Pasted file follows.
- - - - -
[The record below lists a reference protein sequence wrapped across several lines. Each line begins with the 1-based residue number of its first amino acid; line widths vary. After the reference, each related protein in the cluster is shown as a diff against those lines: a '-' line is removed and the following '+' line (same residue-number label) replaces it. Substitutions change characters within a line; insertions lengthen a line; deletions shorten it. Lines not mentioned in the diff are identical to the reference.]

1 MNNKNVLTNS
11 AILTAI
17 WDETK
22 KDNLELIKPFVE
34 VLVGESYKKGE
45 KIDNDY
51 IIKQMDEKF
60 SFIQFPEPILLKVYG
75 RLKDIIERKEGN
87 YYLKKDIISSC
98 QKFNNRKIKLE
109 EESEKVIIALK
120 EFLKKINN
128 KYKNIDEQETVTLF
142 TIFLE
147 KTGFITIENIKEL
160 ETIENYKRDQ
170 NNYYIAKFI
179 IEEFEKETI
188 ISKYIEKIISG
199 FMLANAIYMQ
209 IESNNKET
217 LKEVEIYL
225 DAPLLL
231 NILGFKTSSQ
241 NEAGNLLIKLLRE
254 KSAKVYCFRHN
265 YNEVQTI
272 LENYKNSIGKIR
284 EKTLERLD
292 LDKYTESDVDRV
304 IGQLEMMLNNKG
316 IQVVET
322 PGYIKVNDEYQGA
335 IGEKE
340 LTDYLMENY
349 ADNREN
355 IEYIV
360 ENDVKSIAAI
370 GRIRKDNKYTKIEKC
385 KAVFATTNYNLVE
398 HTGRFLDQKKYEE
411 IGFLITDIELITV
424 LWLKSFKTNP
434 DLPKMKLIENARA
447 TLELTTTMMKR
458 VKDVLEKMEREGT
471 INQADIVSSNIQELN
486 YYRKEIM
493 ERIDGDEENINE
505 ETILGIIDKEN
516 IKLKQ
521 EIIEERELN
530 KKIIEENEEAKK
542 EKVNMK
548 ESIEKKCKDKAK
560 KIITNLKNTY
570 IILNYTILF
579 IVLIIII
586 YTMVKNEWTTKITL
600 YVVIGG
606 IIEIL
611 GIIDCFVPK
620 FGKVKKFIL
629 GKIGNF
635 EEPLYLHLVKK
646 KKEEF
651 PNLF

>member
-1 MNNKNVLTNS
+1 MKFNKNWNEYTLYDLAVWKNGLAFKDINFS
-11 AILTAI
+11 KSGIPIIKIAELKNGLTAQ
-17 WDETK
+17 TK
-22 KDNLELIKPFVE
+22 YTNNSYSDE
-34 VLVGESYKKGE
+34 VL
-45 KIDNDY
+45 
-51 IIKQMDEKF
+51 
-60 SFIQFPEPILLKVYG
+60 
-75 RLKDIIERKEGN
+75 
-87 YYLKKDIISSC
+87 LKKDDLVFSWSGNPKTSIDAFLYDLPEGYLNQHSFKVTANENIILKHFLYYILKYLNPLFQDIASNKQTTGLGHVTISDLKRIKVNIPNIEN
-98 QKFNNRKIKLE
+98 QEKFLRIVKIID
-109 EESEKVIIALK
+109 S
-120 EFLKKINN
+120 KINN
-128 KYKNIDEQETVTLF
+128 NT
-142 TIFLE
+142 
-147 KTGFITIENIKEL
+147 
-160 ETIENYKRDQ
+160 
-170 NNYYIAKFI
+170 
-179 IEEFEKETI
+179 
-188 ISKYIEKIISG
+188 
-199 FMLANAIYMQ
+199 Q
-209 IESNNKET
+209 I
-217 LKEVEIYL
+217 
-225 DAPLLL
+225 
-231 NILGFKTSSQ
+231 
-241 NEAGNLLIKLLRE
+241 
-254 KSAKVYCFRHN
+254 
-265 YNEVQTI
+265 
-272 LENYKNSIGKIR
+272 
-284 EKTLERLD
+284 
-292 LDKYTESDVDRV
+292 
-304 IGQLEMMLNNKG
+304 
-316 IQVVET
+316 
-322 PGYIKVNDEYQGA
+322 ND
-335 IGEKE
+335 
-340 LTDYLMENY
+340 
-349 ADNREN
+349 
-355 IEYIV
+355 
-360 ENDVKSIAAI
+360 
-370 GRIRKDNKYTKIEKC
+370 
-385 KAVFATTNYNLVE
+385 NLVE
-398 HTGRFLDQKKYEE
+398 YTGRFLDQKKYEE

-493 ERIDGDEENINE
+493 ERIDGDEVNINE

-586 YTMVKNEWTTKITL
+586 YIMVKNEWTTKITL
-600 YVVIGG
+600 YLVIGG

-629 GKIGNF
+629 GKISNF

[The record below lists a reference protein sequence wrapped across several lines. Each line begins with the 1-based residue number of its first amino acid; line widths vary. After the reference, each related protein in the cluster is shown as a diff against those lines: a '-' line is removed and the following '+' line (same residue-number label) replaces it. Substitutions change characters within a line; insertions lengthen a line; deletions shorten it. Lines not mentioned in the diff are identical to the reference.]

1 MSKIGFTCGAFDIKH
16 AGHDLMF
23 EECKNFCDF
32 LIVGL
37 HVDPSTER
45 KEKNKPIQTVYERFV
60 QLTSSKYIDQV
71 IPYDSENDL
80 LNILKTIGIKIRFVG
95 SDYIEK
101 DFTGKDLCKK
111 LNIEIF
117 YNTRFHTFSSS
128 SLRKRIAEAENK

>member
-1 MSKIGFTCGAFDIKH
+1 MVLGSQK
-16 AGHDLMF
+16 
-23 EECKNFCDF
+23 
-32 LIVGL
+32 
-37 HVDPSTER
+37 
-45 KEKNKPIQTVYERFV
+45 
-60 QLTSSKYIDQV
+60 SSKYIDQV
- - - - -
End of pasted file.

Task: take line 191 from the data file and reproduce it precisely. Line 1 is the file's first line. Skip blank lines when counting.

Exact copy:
-60 QLTSSKYIDQV